Do Your Research
Attempt to really understand your loved one’s suffering, and understand how to help, howa not to help, and how to stay healthy yourself. Finding effective support and treatment is crucial. You don’t have to have diagnosable OCD to be an incredible advocate. Myself and a majority of my OCD specialist colleague/friends do not have diagnosable OCD. Knowing treatments that are effective helps to stay grounded and focused. In short, a specific subset of CBT (Cognitive Behavioral Therapy) known as ERP (Exposure and Response Prevention) is the Gold Standard in treatment. SSRI medications (and clomipramine, a TCA) are used as the first line psychopharmacological treatments. Supportive psychotherapy is not evidence-based first-line treatment for OCD. You may love a counselor who is very supportive, but if they’re not doing some sort of exposures or behavioral experiments, and there’s not a noted clinical reason why they cannot, consider an OCD specialist, because they are not following clinical practice guidelines. Again, check out my Intro Brochure and ERP for OCD Presentation for more on the research and specifics.
Make the Unseen Seen
Taking OCD seriously involves seeing it- and you may help your loved one see it more clearly through your loving support. When it is beneficial to a client, I almost always recommend involving a supportive loved one at some point in treatment. We would consider it odd or unusual not to involve a family member in many other medical treatments. A major challenge with mental illness is making the unseen seen.
Be Realistic With Expectations
One of the roles I serve is setting expectations. Consider how a coach might observe, teach, encourage, and challenge based on a fitness or performance goal. I know OCD from the inside; you can, too. I want to prevent “injury” from occurring in clients who are overeager and might overwhelm themselves jumping in unrealistically- in order to make progress quicker than their skill and training can support. I’ve seen this occur when clients start with the hardest thing they can imagine doing without the support to do it- they usually get burned out or drop out of treatment altogether if they don’t redirect this focus into systematic, consistent, and sustainable work. Conversely, some sufferers have low motivation or may be depressed. Walking together in the trenches and valleys, I seek to boost their perspective to know there is hope when they don't feel it. You cannot “cure” / overcome core fears in OCD with a single exercise, so pushing a loved one to do something they are terrified of can backfire- reinforcing fear vs. disconfirming it; we need to consistently, systematically face fears by addressing with a strategy and a plan.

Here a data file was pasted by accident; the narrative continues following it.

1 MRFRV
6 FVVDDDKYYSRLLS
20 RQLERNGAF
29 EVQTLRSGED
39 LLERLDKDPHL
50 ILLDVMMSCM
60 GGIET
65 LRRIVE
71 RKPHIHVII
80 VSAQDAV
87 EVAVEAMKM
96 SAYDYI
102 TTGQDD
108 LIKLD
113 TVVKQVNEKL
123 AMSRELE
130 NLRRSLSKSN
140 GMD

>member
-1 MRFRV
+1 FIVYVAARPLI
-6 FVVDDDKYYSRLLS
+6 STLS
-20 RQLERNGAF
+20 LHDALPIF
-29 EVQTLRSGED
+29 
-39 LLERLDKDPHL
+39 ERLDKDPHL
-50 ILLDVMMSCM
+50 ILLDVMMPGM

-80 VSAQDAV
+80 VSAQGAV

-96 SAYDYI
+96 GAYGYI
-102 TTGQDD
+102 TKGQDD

Be careful to not underestimate how much of a problem OCD can create- and in turn, how much work and growth is needed to learn to say no to all the compulsions that exist for an individual. When there are additional treatment factors (comorbidity and severity, among others, negatively influence outcomes), they can complicate the learning and growth process . Probably the most common error I see in practice is an underestimation of how much treatment and work is needed to accomplish clients' and families' goals (e.g., in terms of number of sessions, practices at home). We also want to be realistic about outcomes, i.e., getting better. Though the treatments for OCD are highly efficacious for most and can be life-changing in a short amount of time for some, practicing patience in your individual situation is key. No one case is exactly alike. You as a family member can help spell out hope or chaos in expectation-setting- helping your loved one in staying the course without being overly idealistic or nihilistic in their views of getting better.
Facilitate buy-in by reinforcing the principles of what it takes to get better. Validate growth- and always validate the person's value and importance, no matter how much they struggle. Remember to encourage yourself, too!
Support: Don't Accommodate or be Emotionally Explosive
Support needs to strike a balance between being overly-accommodating and overly-emotionally expressive (outbursts, hostility, negativity, etc.). The well-researched terms we use to describe these are Family Accommodation (FA) and Emotional Expression (EE). Break the Cycle!! Don’t Do Compulsions for them (by proxy). Begin (with a plan) to minimize your accommodation. Typically in therapy, I help to incrementally get rid of accommodation altogether without “pulling the rug out” too fast (i.e., in one day). Therapeutically, all client rituals must ideally be terminated to maximize outcomes. Helping a loved one ritualize only feeds the cycle. Don’t Give Reassurance. To do this well, you often need to be involved in the prior steps this article elucidates. It can be tricky to know what is reassurance and what is not. Ask questions of your loved one. If they are not open to sharing, you may have to do your best to set your own boundaries, make an informed guess, and base your limits on your own personal boundaries until they're willing to communicate further. Part of feeding obsessions involves engaging the content of obsessions with logic, emotion, and reactions. The person with OCD must learn to live their goals and values without following the content of obsessions. Be careful not to get pulled in, either through accommodation or emotionality. Offer to go to therapy with your loved one if they are willing. You can also gain much support by doing your own therapy, as well! Part of support may be helping covering costs of therapy. Just to be clear- you get to have your own emotions, whatever they are! But EE refers to when these emotions are expressed in harmful ways.
Make Space for your Own Growth and Boundaries